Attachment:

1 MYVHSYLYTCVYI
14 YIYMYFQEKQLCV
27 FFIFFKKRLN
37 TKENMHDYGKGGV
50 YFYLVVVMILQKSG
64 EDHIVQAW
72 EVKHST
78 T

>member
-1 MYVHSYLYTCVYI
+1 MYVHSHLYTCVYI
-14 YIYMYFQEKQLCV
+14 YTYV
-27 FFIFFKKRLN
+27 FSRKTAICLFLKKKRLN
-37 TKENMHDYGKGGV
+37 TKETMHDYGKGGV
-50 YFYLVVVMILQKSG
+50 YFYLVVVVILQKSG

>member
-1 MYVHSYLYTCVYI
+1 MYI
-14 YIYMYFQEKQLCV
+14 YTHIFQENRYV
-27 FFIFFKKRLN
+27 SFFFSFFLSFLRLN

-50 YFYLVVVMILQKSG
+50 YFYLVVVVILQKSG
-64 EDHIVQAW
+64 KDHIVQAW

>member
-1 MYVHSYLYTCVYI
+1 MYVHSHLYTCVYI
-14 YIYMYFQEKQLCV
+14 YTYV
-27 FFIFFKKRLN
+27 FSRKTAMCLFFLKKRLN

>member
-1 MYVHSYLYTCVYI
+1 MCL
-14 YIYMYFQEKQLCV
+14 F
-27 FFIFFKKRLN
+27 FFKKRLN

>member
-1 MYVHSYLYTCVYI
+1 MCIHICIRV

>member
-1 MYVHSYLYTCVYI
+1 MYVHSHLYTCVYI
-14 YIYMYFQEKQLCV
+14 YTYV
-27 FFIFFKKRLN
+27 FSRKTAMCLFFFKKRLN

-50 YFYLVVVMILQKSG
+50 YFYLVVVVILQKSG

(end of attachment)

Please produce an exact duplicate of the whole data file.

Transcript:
1 MYVHSYLYTCVYI
14 YIYMYFQEKQLCV
27 FFIFFKKRLN
37 TKENMHDYGKGGV
50 YFYLVVVMILQKSG
64 EDHIVQAW
72 EVKHST
78 T

>member
-1 MYVHSYLYTCVYI
+1 MYVHSHLYTCVYI
-14 YIYMYFQEKQLCV
+14 YTYV
-27 FFIFFKKRLN
+27 FSRKTAICLFLKKKRLN
-37 TKENMHDYGKGGV
+37 TKETMHDYGKGGV
-50 YFYLVVVMILQKSG
+50 YFYLVVVVILQKSG

>member
-1 MYVHSYLYTCVYI
+1 MYI
-14 YIYMYFQEKQLCV
+14 YTHIFQENRYV
-27 FFIFFKKRLN
+27 SFFFSFFLSFLRLN

-50 YFYLVVVMILQKSG
+50 YFYLVVVVILQKSG
-64 EDHIVQAW
+64 KDHIVQAW

>member
-1 MYVHSYLYTCVYI
+1 MYVHSHLYTCVYI
-14 YIYMYFQEKQLCV
+14 YTYV
-27 FFIFFKKRLN
+27 FSRKTAMCLFFLKKRLN

>member
-1 MYVHSYLYTCVYI
+1 MCL
-14 YIYMYFQEKQLCV
+14 F
-27 FFIFFKKRLN
+27 FFKKRLN

>member
-1 MYVHSYLYTCVYI
+1 MCIHICIRV

>member
-1 MYVHSYLYTCVYI
+1 MYVHSHLYTCVYI
-14 YIYMYFQEKQLCV
+14 YTYV
-27 FFIFFKKRLN
+27 FSRKTAMCLFFFKKRLN

-50 YFYLVVVMILQKSG
+50 YFYLVVVVILQKSG